“You are a Strong and Dedicated Runner”

Its finally over. I’m here at the airport with a few hours to kill so I thought I’d type up my race report.This race was especially important to me not only because it was my 3rd full marathon, but because it has been a long long time coming. Like, over a year and a half long. I’ve had it in mind to run another marathon since before moving back to Austin in April 2009, and it feels So Good to have it under my belt now. I have to give credit to all three of the Rogue coaches who I’ve had the privilege and pleasure of working with during that time in preparation for this race: Jennifer Howard-Brown, Amy Anderson, and Bobby Garcia. Ya’ll are all awesome, please keep inspiring us all to do great things.

 

As for the race itself – I am absolutely thrilled with the result, a 4:11:46. I slashed nearly 15 minutes off of my last time in San Antonio. I got a great tour through the many varied neighborhoods of Chicago, and was thoroughly impressed by the crowd support throughout the entire course. There were people lining the entire 26.2 miles, all from distinctly different neighborhoods and from several unique cultures, all cheering everyone the whole time. What a great city.

 

I must admit that while I was moving to a new city over 1000 miles away last week, I didn’t give a ton of thought to my race plan. So my non-plan plan was this – I Tried to get near the 4:00 pace group at the start, run even splits with them until around mile 20, then I would adjust from there depending on how I felt. Well, I was 10 yards behind them in the corral but by the time I reached the start line that had turned into a few hundred yards and not wanting to go out too fast, I never saw the pacers again. I felt great all the way through the halfway point, just enjoying the sights and sounds.  I saw a guy running in a Spiderman costume, a ton of funny signs, some protesters trying to steal our day (one of the louder ones caught my half full water bottle with his chest when it *accidentally* slipped out of my hand at high speed). It was pretty much smooth sailing up to about mile 17 or 18. Around there it started to warm up a lot, it was high 70’s (the sun was out, zero clouds and little wind made it feel hotter), and my asthma kicked in big time. I kept up MGP until my vision started to tunnel and my choices were either pass out or slow down. I walked for a minute to catch my breath, and took the time to really think about what I was doing here and why.

 

I remembered the people who inspire me – I thought about a friend of mine back home who’s back in the hospital after a double lung transplant last year. I thought about my wife Kristy. I thought about my fellow Rogues who I knew were giving their all at other races across the country at the same time. I thought about something Coach Bobby said to me in an email earlier this year, he said “you are a Strong and Dedicated Runner”. I guess something about that phrase clicked and as I picked it up to a run again I repeated those words as a mantra in my head. I gathered my thoughts a bit as I repeated that, I remembered my inhaler was still in my pocket, took a hit from it, snarfed down another of the honey-stinger things I brought along. Then instead of trying to keep a pace my lungs couldn’t handle at that point, I said to myself “ok, you can’t keep the 9:09 but you can still run”. So I ran the next four miles at a pace my lungs could keep me going. Unfortunately, at that point in my race, slower = more painful. Running slower is a different motion that doesn’t feel as natural as the faster pace and it makes all your sore muscles hurt that much more. I don’t remember hurting more in a race or training run ever, and most of that time is now just a blur in my memory. Where it gets less fuzzy again is at mile 24, there was a stage with music there and an announcer guy saying “you have TWO MILES left to go! Just two more miles until you’ve finished the Chicago Marathon! You are about to be part of history”.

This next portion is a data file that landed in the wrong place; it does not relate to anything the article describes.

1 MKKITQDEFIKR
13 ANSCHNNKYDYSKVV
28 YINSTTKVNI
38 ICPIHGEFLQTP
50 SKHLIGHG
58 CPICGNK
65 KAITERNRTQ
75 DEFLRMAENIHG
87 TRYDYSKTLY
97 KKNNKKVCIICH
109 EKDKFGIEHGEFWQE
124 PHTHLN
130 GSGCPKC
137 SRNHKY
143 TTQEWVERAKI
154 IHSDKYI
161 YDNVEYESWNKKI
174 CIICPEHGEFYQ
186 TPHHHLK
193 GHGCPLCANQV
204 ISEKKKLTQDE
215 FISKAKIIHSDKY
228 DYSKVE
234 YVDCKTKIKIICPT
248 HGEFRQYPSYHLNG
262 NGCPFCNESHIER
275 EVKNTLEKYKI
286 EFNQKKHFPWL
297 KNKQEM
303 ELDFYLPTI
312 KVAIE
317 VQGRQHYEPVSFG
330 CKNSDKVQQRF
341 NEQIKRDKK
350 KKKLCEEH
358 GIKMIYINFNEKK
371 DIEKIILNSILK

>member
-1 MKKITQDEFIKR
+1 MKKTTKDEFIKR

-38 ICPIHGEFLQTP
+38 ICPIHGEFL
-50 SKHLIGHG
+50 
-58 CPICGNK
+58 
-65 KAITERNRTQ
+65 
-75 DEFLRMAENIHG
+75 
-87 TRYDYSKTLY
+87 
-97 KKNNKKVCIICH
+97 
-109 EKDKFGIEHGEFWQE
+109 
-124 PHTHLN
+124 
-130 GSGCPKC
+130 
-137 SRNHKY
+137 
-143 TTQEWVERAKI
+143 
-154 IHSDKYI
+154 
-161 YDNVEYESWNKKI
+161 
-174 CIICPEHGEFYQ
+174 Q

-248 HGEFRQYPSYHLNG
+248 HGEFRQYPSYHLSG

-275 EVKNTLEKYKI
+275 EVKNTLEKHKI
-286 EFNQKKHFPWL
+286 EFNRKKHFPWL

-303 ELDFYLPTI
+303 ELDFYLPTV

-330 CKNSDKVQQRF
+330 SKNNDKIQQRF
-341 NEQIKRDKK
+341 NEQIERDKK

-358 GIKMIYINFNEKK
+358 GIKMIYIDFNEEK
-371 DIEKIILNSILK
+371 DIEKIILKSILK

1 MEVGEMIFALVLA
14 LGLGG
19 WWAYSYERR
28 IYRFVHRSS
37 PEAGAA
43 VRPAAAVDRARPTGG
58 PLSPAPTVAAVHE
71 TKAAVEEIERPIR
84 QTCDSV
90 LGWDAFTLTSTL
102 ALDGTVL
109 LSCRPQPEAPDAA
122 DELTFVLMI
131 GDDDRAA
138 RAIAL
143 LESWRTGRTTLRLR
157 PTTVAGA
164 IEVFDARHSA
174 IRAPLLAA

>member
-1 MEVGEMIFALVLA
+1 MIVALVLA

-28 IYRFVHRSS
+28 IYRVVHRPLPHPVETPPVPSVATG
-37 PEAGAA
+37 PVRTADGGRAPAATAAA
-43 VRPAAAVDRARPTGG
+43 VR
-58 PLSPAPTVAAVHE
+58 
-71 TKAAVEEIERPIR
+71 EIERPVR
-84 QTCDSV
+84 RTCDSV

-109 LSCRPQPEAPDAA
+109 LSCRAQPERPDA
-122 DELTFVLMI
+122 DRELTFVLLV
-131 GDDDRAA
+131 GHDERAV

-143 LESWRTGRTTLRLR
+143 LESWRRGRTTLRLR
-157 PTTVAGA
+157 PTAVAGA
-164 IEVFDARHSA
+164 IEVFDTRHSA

I was just about to lose it again right there, say F it and walk the rest of the way, but that was the kick in the pants my brain needed to get the rest of the way there. So thanks, announcer guy, you were the difference between a PR and not PR for me. I felt that tingly rush of adrenaline go from my shoulders all the way up through my brain. I really dug deep there, my eyes teared up, and suddenly I found myself counting the people I was passing. I got up into the dozens before seeing the last right turn before the finish. From there I let the noise from the awesome Chicago crowd pull me in the last few hundred yards to Grant Park.

 

I am generally a modest guy, but this is one accomplishment that I am particularly proud of. Not only did I improve my time, but I have I been training longer and more consistently, and really left Zero out on the course. I can go home knowing I could not have done any better given the conditions on that day. That’s what this running thing is really all about, right? Testing our limits — hopefully to find that they are further away than we thought. Then we test them again on another day.

 

This race also marks the beginning of a whole new chapter in my life. As you all know I’ll be flying back to my new home in Boulder, not Austin. To all my friends I’ll soon be missing, especially you Rogues, I am grateful to know you. Also grateful to have been able to run with you, to pull you along when you needed it, and to be pulled along by you when I needed it. I am excited to start doing all that I know Boulder has to offer, and I hope I can find some folks there with even a fraction of the strength, determination, and sense of community I have found at Rogue. Please let me know any time you’re in Denver/Boulder, I’d love to catch up.

 

All the best,

Josh Landry

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